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Ancient Cairo synagogue reopened

JERUSALEM (JTA) — A synagogue in the ancient Jewish quarter of Cairo opened after a two-year government-sponsored restoration.

The 19th century Synagogue of Maimonides was reopened Sunday in the presence of Israeli and U.S. ambassadors and other officials, including rabbis.

No Egyptian officials were in attendance at the ceremony, according to the French news agency AFP. Culture Minister Faruq Hosni told AFP that was because Sunday’s opening was a religious ceremony. Egyptian officials are scheduled to attend a formal ceremony to be held March 14.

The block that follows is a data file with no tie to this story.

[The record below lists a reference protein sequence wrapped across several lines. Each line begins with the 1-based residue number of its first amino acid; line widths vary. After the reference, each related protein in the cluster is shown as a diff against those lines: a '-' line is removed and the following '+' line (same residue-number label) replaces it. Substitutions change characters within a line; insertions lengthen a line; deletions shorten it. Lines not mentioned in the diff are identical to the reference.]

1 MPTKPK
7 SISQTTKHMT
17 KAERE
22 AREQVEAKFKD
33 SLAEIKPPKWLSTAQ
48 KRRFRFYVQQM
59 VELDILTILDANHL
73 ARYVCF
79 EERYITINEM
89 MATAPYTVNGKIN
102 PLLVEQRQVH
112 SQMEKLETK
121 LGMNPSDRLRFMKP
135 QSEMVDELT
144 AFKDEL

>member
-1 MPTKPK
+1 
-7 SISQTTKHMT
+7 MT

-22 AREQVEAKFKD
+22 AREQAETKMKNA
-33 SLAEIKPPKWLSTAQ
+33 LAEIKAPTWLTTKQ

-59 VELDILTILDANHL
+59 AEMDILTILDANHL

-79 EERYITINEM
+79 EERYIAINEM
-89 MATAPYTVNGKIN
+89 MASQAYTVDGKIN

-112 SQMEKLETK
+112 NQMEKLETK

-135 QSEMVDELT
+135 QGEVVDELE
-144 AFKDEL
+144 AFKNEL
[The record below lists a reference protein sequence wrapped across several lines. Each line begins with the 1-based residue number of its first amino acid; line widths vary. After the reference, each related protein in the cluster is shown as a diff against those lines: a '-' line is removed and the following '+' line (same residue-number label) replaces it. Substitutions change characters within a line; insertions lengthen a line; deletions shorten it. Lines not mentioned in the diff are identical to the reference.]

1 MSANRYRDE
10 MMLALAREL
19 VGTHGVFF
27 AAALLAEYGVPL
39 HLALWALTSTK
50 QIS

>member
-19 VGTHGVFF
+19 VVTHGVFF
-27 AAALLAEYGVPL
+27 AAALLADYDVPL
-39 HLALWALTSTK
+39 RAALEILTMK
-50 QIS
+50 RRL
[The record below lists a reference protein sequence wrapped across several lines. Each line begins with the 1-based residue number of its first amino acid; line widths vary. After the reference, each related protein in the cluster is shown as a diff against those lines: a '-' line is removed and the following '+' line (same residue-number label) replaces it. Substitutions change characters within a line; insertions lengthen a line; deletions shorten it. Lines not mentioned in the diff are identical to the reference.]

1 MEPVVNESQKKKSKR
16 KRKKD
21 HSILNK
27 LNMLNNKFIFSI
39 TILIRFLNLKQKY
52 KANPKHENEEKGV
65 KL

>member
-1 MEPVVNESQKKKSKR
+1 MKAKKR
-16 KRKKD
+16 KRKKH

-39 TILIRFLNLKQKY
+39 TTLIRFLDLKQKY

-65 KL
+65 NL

The $2 million synagogue restoration undertaken by the Egyptian government took 18 months. It is expected to be a tourist attraction. 

The synagogue, named after the 12th-century Jewish scholar Rabbi Moses ben Maimon, or Maimonides, is built over the site where he was buried for a short time before his remains were moved to Tiberias in Israel.

Egypt began restoring its Jewish sites several years ago; there are 11 synagogues in Egypt. Only a few dozen Jews remain in Egypt.
 

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